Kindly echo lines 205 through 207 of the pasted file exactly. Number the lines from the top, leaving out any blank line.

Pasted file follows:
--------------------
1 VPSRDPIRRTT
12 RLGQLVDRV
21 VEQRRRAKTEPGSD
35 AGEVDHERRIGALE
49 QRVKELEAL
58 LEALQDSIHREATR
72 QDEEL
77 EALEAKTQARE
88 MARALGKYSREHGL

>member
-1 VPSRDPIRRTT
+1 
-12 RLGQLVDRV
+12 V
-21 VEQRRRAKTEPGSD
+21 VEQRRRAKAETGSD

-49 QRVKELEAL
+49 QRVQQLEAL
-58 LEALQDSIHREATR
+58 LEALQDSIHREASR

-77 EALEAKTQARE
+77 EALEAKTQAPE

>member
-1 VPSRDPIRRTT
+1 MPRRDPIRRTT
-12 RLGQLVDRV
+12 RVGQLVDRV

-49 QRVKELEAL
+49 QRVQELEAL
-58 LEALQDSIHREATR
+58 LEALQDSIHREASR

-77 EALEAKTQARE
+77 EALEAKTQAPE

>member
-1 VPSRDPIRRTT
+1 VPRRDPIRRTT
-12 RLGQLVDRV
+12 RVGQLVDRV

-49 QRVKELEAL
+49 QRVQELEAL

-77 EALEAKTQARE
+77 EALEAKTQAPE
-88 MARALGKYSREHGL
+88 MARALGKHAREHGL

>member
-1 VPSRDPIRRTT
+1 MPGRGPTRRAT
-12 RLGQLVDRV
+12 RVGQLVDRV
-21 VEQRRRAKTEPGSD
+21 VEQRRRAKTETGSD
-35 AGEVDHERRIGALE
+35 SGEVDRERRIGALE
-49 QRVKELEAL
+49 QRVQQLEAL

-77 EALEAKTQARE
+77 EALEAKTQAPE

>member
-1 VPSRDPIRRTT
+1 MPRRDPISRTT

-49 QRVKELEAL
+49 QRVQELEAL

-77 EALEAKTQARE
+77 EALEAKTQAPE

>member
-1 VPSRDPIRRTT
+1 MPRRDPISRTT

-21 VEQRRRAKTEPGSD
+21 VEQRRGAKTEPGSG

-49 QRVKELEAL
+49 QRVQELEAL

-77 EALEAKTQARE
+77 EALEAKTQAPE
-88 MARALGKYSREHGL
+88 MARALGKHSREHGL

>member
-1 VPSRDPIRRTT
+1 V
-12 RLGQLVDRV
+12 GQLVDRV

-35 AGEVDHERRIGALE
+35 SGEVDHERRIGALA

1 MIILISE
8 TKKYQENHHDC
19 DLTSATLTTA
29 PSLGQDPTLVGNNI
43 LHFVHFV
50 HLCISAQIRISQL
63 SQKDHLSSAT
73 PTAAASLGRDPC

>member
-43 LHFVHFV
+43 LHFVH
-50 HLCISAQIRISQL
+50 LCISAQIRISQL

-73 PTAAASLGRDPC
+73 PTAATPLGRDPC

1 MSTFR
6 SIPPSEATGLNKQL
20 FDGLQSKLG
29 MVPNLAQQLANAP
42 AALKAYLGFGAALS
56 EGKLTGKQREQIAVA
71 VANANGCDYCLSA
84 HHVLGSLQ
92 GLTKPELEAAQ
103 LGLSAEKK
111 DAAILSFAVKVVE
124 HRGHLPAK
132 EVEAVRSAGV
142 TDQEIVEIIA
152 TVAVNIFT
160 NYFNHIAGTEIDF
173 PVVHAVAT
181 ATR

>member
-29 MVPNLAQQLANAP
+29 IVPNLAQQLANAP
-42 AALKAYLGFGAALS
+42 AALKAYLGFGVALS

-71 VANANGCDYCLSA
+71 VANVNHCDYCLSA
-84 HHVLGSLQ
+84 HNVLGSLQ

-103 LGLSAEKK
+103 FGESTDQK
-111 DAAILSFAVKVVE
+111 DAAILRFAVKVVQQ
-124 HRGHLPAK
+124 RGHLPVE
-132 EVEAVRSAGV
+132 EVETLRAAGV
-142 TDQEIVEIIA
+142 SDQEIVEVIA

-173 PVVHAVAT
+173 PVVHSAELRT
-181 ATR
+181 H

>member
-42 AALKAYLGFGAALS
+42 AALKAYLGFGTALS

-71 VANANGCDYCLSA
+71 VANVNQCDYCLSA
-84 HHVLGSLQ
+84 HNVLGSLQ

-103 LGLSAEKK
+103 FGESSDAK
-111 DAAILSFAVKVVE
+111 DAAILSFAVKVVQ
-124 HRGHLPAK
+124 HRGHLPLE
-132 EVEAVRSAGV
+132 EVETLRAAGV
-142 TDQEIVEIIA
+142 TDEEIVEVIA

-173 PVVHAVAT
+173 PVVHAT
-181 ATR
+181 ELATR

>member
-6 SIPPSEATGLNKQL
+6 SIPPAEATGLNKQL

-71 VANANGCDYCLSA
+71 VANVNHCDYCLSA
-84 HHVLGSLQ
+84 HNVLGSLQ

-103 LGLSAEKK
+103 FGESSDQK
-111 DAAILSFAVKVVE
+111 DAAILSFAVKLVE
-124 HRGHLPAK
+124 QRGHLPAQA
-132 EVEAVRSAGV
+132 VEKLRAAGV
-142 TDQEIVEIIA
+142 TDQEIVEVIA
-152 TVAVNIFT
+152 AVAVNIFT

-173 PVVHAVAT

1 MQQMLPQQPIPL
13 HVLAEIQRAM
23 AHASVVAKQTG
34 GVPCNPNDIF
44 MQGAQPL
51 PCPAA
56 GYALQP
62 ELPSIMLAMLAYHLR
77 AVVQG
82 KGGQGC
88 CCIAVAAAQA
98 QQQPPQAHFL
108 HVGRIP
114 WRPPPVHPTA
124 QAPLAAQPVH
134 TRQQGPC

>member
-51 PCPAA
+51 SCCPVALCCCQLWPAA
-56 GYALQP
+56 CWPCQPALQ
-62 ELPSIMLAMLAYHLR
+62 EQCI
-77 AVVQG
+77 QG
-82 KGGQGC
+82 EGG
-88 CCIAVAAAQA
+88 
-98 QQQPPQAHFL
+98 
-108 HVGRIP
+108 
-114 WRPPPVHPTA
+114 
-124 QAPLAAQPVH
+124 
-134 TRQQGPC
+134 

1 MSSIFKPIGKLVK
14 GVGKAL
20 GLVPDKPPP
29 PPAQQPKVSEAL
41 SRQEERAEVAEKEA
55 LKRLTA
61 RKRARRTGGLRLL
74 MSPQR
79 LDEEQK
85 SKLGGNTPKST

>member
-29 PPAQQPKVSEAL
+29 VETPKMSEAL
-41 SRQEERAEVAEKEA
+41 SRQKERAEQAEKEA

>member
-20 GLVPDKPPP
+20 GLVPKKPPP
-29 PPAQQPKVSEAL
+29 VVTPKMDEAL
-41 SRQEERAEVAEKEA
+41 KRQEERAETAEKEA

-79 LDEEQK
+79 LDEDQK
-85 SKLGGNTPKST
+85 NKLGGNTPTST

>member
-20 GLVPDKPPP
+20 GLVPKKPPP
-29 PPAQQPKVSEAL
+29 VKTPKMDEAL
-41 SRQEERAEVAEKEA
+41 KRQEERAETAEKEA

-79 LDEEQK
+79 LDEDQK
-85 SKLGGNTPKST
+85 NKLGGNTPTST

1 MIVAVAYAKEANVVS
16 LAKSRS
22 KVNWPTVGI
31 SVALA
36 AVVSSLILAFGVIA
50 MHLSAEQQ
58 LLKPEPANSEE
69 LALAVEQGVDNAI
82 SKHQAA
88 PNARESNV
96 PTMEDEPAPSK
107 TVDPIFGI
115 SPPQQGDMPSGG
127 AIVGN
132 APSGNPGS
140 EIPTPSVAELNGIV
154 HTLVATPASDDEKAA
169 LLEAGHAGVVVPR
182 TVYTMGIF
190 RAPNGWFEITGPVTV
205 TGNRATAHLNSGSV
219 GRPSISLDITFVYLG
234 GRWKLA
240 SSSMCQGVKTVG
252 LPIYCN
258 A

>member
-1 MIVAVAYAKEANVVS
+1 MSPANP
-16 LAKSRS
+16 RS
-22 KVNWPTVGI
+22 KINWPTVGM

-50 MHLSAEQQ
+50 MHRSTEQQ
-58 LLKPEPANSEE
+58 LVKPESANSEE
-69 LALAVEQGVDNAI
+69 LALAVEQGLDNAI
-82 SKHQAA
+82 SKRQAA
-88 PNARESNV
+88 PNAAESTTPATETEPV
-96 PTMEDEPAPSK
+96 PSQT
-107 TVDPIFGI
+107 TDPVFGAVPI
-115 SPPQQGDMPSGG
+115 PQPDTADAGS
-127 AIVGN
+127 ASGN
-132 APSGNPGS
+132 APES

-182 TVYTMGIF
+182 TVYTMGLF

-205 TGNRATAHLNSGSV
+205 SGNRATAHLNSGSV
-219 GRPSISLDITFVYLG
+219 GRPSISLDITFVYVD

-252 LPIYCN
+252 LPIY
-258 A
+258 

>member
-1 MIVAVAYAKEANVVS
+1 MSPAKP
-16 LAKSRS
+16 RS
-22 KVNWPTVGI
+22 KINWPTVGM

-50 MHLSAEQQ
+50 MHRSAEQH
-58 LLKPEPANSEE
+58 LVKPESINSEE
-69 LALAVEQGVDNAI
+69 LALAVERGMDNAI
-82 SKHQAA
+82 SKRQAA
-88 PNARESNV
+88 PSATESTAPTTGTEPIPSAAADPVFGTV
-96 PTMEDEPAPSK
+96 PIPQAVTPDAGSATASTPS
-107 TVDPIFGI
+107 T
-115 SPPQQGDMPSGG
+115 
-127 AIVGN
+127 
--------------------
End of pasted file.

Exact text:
-82 KGGQGC
+82 EGG
-88 CCIAVAAAQA